Alice Cooper hasn’t changed much in the four decades he’s been strutting the stage, but it’s not because he’s held on to his youthful good looks.
It’s because since the early 1970s he’s haunted nightmarish scenes of his own creation with a sinister countenance and appearance that’s been likened to that of a crow. Ragged and lean, eyes glittering wildly from sunken black smears of greasepaint, Cooper has always looked sepulchral and menacing, even as a young man.
But off the stage? Let’s just say that Cooper is not a guy you’d be afraid to run into in a dark alley somewhere.
He’s the affable fixture in the Wednesday Bible study group. His bright blue eyes sparkle when he talks about his wife of more than 40 years, Sheryl, and their three children and two grandchildren. He’s a regular on the links, a low-handicapper who fits in a round of golf nearly every day.
It takes moxie to cultivate an image as everyone’s worst nightmare on stage while building a dream life at home, and Alice Cooper has it. Here’s how:
Moxie plays the villain.
Before Alice Cooper became one of rock’s darkest solo acts, he was the frontman for a band known by the same name. The preacher’s kid and several friends formed the band and moved to Los Angeles to try to breakthrough. They connected with manager Shep Gordon, who fully believed that no publicity was bad publicity. Gordon helped the group land a spot at the 1969 Toronto Rock and Roll Festival. In the midst of their set, a fan threw a live chicken on the stage. Cooper snatched up the hapless bird and tossed it back into the crowd, thinking it could fly. Instead, the frenzied crowd tore the poor thing to shreds on the spot.
The horrific scene led to a realization for Cooper.
“It seemed to upset the whole world,” Cooper said in an interview with The Guardian. “That’s when I realized rock was looking for a villain, somebody that would have done that on purpose. That spurred me to create the Alice character to be darker.”
Cooper leaned into that dark vision both as a group and later as a solo act. His character was dispatched in horrific ways, including by guillotine and hanging. He impaled baby dolls on a sword. Long before Britney Spears, he danced around wearing a snake. He even beat up Santa Claus.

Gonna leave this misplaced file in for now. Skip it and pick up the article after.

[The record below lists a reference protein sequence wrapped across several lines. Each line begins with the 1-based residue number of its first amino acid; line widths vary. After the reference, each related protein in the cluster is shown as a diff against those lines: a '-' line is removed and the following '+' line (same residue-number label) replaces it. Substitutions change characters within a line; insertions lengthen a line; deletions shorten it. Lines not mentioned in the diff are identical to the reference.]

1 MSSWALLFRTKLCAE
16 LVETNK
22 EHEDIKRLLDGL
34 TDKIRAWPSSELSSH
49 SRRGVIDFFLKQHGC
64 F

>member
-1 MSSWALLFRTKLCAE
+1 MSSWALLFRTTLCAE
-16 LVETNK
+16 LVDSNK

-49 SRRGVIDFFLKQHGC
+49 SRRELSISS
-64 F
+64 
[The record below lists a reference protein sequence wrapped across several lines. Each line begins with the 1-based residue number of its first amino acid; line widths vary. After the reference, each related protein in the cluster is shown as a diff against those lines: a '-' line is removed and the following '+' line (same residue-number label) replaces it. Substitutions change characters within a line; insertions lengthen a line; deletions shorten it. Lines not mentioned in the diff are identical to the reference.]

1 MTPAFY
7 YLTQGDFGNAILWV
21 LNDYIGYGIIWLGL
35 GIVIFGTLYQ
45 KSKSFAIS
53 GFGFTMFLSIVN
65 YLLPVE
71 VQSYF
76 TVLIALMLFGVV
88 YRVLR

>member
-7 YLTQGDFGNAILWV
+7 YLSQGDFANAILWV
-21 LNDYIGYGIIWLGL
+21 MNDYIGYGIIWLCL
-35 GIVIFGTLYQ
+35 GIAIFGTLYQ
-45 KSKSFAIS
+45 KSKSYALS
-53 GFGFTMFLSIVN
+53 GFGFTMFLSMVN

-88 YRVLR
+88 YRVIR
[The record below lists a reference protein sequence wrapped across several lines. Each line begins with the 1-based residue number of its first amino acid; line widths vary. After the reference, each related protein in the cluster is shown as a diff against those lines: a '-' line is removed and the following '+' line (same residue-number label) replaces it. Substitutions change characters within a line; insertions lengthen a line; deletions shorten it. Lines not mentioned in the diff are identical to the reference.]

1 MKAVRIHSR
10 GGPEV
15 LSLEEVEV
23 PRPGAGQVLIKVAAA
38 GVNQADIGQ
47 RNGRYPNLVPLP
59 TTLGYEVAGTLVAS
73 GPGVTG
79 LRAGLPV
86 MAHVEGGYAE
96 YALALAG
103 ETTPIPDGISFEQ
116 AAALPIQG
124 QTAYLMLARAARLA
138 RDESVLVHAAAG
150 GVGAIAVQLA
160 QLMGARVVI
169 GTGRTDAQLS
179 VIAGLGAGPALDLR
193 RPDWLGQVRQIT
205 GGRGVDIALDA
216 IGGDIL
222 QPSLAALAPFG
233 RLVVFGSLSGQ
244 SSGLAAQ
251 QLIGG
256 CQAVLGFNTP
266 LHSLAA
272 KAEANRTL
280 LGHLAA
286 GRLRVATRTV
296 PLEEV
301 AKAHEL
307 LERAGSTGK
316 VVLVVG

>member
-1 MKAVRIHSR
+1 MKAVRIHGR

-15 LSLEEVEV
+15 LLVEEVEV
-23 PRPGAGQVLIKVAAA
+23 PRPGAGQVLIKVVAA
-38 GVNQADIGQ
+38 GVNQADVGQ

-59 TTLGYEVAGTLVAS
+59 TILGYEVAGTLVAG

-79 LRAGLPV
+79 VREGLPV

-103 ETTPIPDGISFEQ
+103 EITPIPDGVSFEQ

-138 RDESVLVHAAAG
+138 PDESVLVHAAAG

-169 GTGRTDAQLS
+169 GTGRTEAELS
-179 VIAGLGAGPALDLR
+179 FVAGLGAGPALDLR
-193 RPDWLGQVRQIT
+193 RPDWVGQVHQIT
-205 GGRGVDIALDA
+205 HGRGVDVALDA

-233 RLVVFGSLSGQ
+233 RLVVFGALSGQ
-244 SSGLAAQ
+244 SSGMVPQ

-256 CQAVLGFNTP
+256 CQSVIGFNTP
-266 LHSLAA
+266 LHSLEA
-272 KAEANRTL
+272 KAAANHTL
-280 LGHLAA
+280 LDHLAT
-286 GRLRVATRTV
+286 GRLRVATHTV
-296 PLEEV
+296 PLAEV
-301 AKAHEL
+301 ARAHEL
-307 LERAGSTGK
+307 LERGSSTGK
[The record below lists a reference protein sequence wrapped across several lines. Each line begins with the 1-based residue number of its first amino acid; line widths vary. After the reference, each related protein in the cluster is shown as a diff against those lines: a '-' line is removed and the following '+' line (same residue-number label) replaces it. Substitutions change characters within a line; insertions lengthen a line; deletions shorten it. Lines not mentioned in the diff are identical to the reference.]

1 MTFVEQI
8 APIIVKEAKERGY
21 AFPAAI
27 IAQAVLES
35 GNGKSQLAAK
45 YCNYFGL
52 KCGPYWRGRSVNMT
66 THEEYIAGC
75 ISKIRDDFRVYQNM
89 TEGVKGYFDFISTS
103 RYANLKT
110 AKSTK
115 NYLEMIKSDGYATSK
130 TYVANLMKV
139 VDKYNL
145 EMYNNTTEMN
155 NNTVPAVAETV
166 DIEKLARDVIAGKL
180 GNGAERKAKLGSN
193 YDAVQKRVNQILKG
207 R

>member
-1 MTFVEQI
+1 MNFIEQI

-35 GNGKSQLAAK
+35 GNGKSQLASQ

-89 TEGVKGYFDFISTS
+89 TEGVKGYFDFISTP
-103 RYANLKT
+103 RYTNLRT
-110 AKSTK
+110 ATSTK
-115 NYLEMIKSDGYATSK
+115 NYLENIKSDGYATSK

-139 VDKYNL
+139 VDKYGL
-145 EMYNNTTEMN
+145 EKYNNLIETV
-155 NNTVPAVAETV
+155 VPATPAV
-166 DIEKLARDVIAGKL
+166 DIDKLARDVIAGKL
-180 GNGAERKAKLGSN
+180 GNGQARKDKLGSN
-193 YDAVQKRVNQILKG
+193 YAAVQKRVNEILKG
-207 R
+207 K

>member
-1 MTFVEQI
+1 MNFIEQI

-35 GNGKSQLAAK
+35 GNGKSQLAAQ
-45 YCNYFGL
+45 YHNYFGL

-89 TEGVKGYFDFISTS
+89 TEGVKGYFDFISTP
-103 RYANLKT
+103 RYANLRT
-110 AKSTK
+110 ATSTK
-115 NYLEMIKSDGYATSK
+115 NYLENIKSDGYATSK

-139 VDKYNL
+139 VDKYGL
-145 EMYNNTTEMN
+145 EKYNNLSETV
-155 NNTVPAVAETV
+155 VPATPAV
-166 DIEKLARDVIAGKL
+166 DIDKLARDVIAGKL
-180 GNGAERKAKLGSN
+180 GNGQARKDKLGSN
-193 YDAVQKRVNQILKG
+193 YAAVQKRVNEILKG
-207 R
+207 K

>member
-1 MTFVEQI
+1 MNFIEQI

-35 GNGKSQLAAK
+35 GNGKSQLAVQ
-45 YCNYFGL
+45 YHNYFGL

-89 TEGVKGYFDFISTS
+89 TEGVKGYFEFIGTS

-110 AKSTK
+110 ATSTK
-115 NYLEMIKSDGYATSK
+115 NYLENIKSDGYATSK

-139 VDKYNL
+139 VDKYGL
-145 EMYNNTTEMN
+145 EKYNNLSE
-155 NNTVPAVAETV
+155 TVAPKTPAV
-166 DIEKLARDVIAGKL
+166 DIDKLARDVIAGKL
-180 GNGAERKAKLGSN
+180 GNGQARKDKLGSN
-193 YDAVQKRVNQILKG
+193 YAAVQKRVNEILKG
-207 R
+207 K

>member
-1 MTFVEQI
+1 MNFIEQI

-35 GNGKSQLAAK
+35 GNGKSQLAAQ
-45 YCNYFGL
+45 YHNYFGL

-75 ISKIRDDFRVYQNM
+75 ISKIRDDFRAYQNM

All these antics brought to life outcast teen angst. His stage shows are live-action horror movies, designed to shock and thrill. They are a catharsis of sorts, a way to safely experience terror.
Moxie takes on demons and wins.
But even as Cooper brought demons to life on stage, he was battling his own demons off stage.
His peers were heavy drinkers, and Cooper joined in. Cooper was soon drinking daily from dawn until dusk. He didn’t drink on stage or while working, but he maintained a constant low-level buzz otherwise. He eventually graduated from beer to hard liquor.
But after years of abuse, alcohol began taking its toll on him.
“I was drinking with Jim Morrison and Jimi Hendrix and trying to keep up with Keith Moon and they all died at 27,” he told the New York Post in an interview.
When he began waking up vomiting blood in the morning, his wife insisted he get into treatment. After two rounds of rehab in the late 70s, Cooper emerged clean and sober and with no interest picking up a bottle ever again. He credits God for his transformation. Around the time he began his struggle towards sobriety, he renewed his Christian faith.
Cooper may play a demon on stage, but he’s really a saint. He reads the Bible daily and is active in his local church. You won’t ever hear him preaching from a pulpit, but he doesn’t shy away from discussing his faith and his life speaks pretty loudly on the night he fell deeply in love with his wife. Decades later, they remain smitten with each other. That and their faith keep them grounded.
Anybody who has ever been married knows that maintaining a healthy marriage takes moxie, and the Coopers both have it.
If I ever have the chance to interview the Godfather of Shock Rock, what should I ask?